The Sunshine Coast branch of the Royal Astronomical Society of Canada presents University of British Columbia professor Jeremy Heyl at its next meeting on Friday, May 9.
Heyl will speak about the multi-wavelength sky in his presentation, which starts at 7:30 p.m. at the Sunshine Coast Arts Centre, in Sechelt.
Photons of different energies give astrophysicists new insights about star formation, supernovae explosions, neutron stars and black holes. Heyl’s research focuses on high-energy astrophysics, specifically neutron stars and black holes in our galaxy, the Milky Way.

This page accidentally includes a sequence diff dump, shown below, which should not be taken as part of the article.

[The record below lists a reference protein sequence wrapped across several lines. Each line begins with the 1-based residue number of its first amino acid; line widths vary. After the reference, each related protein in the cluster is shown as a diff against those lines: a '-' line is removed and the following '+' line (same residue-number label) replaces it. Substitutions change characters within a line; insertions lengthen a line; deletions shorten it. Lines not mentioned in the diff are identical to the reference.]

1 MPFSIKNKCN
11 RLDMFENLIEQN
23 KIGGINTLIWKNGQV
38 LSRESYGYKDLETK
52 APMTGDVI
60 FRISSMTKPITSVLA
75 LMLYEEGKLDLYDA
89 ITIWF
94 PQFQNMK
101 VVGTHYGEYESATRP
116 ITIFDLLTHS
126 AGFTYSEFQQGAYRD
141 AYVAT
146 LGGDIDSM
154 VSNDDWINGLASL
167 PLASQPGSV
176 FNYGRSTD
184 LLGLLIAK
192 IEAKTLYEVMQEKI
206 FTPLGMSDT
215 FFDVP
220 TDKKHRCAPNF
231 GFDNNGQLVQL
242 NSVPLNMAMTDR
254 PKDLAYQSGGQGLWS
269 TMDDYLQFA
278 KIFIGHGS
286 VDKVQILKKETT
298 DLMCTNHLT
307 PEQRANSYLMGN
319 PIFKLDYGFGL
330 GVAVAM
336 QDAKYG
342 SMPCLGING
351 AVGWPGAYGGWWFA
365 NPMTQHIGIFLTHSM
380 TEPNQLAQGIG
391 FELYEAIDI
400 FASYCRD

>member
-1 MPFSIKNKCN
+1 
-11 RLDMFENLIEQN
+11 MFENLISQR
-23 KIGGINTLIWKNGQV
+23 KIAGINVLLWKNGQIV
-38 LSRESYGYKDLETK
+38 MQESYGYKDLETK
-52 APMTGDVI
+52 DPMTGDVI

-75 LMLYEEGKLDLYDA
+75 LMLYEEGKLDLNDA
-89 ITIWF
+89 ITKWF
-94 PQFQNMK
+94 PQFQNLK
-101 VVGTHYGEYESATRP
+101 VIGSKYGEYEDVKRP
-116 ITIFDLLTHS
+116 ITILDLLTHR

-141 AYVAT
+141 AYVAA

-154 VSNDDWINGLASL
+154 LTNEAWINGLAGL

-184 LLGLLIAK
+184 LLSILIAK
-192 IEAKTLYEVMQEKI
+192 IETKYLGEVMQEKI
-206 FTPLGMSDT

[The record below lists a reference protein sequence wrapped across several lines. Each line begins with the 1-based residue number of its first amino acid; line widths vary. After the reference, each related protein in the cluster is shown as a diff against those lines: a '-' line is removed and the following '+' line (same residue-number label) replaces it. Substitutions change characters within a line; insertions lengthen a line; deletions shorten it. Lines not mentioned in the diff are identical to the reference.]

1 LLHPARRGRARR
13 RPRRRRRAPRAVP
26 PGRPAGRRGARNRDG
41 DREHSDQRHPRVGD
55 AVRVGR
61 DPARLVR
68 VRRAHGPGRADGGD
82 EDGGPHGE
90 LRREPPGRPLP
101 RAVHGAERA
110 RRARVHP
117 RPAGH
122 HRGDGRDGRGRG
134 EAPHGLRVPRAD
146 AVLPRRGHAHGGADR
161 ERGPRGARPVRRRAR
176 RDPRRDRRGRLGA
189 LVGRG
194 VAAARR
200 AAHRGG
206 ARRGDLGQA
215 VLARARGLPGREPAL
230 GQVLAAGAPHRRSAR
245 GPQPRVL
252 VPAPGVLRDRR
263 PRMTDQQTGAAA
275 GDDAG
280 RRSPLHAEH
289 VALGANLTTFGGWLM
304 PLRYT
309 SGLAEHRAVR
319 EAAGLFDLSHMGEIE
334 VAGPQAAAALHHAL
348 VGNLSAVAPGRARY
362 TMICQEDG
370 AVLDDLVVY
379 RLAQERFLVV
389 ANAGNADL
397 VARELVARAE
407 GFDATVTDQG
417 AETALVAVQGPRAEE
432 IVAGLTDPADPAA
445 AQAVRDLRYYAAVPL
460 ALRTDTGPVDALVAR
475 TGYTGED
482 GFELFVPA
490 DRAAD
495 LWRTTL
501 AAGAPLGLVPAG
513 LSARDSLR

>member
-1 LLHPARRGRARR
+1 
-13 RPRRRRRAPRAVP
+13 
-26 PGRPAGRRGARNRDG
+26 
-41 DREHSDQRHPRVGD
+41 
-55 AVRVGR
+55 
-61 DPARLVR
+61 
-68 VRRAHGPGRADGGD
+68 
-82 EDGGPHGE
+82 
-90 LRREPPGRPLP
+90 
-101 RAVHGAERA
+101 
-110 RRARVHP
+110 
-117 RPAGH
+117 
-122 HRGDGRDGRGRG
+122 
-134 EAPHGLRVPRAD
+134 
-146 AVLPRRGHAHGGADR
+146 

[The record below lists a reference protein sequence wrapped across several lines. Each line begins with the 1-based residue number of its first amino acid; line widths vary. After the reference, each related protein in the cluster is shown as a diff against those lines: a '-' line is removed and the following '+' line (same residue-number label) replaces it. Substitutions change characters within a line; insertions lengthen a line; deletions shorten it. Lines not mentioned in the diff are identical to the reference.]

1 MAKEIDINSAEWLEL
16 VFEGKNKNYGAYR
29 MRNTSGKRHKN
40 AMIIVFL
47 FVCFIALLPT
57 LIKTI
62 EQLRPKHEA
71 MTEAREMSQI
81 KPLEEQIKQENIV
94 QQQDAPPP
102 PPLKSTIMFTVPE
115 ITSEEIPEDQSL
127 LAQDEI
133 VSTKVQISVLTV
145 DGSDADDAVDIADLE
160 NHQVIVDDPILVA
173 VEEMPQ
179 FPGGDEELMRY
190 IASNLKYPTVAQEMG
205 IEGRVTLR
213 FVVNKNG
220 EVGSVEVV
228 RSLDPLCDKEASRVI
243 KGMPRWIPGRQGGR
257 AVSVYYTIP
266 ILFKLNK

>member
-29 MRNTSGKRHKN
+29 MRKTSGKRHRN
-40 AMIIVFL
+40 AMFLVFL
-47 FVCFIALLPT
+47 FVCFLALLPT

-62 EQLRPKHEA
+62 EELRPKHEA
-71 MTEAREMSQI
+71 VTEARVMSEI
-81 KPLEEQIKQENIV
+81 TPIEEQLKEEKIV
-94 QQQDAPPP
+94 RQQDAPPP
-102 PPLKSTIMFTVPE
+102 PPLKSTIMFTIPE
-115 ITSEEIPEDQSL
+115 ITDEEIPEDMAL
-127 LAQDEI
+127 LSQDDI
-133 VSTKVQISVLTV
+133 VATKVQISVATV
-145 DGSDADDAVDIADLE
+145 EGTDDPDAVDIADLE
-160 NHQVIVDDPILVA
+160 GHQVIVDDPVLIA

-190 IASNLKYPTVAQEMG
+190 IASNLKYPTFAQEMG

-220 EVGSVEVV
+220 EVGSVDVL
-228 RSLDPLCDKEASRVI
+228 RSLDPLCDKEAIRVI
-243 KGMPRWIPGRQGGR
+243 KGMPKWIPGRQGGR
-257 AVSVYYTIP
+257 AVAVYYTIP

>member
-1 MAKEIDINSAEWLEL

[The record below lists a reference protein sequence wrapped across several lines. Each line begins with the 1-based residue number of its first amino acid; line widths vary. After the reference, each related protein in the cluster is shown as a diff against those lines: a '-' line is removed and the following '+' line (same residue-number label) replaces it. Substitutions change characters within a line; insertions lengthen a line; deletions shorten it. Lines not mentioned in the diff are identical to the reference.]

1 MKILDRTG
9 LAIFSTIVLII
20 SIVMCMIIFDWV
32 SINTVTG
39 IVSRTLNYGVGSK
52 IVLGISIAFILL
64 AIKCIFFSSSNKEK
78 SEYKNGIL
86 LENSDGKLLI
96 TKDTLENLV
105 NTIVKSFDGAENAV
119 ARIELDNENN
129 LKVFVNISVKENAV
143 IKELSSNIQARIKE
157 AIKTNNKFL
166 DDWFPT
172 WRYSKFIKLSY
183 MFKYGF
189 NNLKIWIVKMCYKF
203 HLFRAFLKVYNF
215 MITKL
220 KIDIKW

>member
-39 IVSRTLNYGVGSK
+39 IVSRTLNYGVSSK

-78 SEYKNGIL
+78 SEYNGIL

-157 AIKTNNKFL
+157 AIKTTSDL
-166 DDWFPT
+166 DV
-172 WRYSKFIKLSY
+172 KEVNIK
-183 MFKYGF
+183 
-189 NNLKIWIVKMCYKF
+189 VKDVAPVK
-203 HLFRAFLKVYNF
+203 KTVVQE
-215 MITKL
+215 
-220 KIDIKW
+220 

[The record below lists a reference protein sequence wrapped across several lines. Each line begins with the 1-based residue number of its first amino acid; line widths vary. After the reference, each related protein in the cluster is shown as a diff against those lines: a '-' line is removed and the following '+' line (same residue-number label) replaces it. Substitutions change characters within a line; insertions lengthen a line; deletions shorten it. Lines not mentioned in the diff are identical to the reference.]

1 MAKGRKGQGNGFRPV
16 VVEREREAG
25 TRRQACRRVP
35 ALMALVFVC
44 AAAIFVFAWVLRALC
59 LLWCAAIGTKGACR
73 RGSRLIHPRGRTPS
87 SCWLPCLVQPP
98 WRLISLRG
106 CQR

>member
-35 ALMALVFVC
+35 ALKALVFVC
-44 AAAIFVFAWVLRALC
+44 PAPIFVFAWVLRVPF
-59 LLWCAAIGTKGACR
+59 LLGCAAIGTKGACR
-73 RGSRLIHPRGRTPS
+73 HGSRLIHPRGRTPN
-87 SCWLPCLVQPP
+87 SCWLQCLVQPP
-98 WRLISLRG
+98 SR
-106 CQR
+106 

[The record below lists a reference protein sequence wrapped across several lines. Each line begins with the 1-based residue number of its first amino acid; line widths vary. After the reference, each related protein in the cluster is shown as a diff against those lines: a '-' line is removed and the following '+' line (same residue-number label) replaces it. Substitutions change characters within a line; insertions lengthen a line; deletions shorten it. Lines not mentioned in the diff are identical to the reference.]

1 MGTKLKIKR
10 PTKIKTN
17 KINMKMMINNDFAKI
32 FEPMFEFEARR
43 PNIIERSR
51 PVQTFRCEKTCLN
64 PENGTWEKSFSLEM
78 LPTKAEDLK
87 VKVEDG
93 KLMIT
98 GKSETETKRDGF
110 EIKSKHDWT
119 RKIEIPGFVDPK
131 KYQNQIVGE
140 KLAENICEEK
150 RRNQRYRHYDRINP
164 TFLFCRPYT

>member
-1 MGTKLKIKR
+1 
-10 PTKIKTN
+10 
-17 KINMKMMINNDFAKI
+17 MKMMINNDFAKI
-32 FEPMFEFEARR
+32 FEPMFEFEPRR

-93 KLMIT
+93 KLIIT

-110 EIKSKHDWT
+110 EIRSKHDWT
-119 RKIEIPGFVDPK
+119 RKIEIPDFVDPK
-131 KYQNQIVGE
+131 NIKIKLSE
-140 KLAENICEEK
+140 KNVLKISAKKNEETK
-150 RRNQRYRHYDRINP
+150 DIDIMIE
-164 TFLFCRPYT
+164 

The launch of the Chandra X-ray telescope in 1999 has opened a new vista onto the universe. Some of its most beautiful pictures and interesting discoveries have concerned neutron stars and black holes. These remnants of supernovae explosions are the most extreme objects in the universe since the Big Bang. Astrophysicists think that they provide the power behind quasars and gamma-ray bursts, the brightest objects in the recent universe.
For more details, see www.coastastronomy.ca
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